Physical media with no DRM has one major advantage over DRMed media files. For one is that the right holder can not take the persons music away from them at will.

What happens if the company that is selling the files goes under and your file must be 'synced' every 30 days or you lose your rights to listen (to avoid people copying it)? Very suddenly you will have a useless string of bits. This can not happen with physical unencrypted media.


I'll venture my opinion as a non-pyschologist, sociologist, or economist. Unwrapping physical gifts at 25, 45, or 75 is just as fun as unwrapping gifts at 5. Opening an email informing you of an electronic ITunes gift certificate is just not the same.


This might seem trite or obvious, but the simple fact is you can't unwrap an invisible gift. I think of it in the same way as if you were to give your son some extra money for Christmas: would you just deposit it into his account or give him a check? Certainly, the latter requires more effort on his part (like the burning of a CD), but the physicality of the thing makes it "real." Plus, there's obviously more effort in wrapping an actual item than in sending some bytes. The wrapping denotes that you planned for the person, you selected them something, you got it on time, prepared it for them, wrote a card---in other words, you care. In an invisible gift scenario, you could knock out an entire spate of gift giving in a couple hours of clicking. It seems, well, a little off-handed. If the holidays are indeed about showing love through gifts (and we can bemoan this all we want, but there's also something touching about receiving a special item and about selecting it for a loved one), sending an email just seems, not Grinch-like, exactly, but extemporaneous, certainly.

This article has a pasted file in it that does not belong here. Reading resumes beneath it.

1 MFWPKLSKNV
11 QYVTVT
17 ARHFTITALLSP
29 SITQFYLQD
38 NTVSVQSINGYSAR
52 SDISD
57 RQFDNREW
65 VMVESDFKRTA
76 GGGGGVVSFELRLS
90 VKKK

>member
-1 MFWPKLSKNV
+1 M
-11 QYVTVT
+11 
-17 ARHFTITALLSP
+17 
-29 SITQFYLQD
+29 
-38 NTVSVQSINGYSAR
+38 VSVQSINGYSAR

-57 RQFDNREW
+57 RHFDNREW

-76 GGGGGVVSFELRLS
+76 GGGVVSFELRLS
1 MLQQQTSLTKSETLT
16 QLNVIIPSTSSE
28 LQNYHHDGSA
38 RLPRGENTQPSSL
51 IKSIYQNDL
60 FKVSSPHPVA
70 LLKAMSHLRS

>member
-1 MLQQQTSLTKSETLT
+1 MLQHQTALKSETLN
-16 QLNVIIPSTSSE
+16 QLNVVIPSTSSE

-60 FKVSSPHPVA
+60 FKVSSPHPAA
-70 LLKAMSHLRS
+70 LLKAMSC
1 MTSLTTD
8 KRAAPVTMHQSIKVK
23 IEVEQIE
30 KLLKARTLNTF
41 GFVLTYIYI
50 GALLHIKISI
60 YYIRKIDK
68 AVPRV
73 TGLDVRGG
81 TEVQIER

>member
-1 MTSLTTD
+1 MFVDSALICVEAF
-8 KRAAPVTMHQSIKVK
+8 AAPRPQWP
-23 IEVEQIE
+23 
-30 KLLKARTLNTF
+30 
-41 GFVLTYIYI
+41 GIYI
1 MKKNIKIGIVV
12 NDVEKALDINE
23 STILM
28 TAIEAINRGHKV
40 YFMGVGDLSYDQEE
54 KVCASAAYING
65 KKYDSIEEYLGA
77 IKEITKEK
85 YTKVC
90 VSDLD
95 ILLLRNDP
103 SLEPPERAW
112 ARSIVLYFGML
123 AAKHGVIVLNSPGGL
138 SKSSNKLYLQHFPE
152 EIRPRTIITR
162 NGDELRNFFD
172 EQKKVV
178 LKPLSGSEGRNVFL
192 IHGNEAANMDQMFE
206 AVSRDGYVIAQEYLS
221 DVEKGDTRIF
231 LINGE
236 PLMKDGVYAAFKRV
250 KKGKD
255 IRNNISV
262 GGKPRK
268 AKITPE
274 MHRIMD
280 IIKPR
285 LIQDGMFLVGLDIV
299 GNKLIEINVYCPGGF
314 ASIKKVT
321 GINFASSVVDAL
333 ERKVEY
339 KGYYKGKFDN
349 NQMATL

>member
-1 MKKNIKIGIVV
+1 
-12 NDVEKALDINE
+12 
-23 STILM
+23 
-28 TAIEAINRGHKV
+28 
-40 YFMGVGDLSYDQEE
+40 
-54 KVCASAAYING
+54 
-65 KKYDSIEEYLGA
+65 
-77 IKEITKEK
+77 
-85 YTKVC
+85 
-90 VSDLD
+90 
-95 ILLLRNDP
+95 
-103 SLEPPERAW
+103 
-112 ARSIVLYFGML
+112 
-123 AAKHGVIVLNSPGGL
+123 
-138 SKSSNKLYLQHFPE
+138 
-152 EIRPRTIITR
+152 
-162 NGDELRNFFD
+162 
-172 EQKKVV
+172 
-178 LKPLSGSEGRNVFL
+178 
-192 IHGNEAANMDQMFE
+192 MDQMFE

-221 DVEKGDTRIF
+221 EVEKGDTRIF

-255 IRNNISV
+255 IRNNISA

I received an iTunes gift card this Christmas and was very happy. I was able to unwrap it and have my direct to digital files too.


It's amazing how many people go to stores to exchange their gifts after Christmas. Oh how much better off everyone would be if people gifted cash, not items (physical or digital).